Comments: (7)
Jerinovir
5 stars for the delivery, but the book is AWFUL. Purely unimaginative and ordinary. It all comes to an anticlimactic end, like much of the book itself. It’s full of meaningless dialog that seems to be a cheap measure to make the book longer. He goes on and on about his hatred for breakfast in an attempt to make himself seem more cultured than other Berliners. The plot itself takes place over the span of a month in Lehmann’s life: an alcoholic that neglects his best friend and swoons over a woman that makes good rost beef. In the end, he finds himself alone and having an internal battle about whether or not to buy a TV. There ya go! That’s it! No need to read it because I can assure you that there’s nothing interesting about it.
Djang
great story, loved the book and the immersive feel into that era that it has. recommended
Jozrone
This story was alright. I don't connect to male characters very much, and I didn't really get into this as much as Woman in Berlin.
Xurad
One of my favorite books. You might get more out of it if you understand a bit about German culture.

Calling someone "Mr." and using the informal version of you is a contradiction in German. Combination of formal and informal. When Frank's friends start calling him Mr. Lehmann when he turns 30, it is a bit joke.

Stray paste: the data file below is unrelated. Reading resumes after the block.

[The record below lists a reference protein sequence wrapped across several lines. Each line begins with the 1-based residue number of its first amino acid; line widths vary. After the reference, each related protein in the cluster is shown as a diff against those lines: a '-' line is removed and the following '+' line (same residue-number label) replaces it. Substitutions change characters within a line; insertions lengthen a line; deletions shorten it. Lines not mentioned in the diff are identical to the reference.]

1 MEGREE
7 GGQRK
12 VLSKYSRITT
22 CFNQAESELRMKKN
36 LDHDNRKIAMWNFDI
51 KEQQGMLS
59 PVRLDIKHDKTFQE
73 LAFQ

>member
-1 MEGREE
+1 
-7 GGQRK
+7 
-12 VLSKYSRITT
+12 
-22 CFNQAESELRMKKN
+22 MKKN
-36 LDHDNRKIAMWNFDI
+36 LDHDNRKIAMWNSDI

I highly recommend watching the movie (Herr Lehmann). One of those few examples where the movie really represents the book well. Plus, it has a great soundtrack! Herr Lehmann [ NON-USA FORMAT, PAL, Reg.2 Import - Germany ]
Preve
This book is not for everybody -- if you don't have a sense of humor, or if you don't like trying new things, or you're offended by profanity -- you may not like this book.

That said, this book is AWESOME. It'll have you absolutely crying with laughter. Frank Lehmann is one of the best main characters I've ever read. His honesty gives him a uniquely interesting perspective and insight.

The only problem is that the quality of the translation is not quite what it should be.
Vispel
Not much to say. I got this boo for a German Lit class, and I actually liked it. One of the few I did. It's worth a read for anyone who is interested in Germany, or just Historical Fiction.
Uttegirazu
I bought the book in anticipation of an upcoming trip to Berlin. It takes place in 1980's West Berlin, but doesn't have much local context. Instead the book is a 20-something bartending narrator's self-absorbed tribulations that will inevitably end in some coming-of-age climax, but I didn't stick around to find out. If you like this genre, stick with High Fidelity.
I've seen the movie a couple of times and read the book (in German) and wanted to share it with friends who didn't speak German. I read through it and the translation kept bothering me, but I feel translations seldom live up to the original. An artful translation, after all, is something that only truly be appreciated by someone who doesn't need it. It would be five stars with a better translation.

The book is still great, especially for anybody who has spent any time in Berlin, but if you're giving it as a gift to a Germanophone recipient, buy the original text. The informal style and writing also make the German version suitable for people who are still learning German.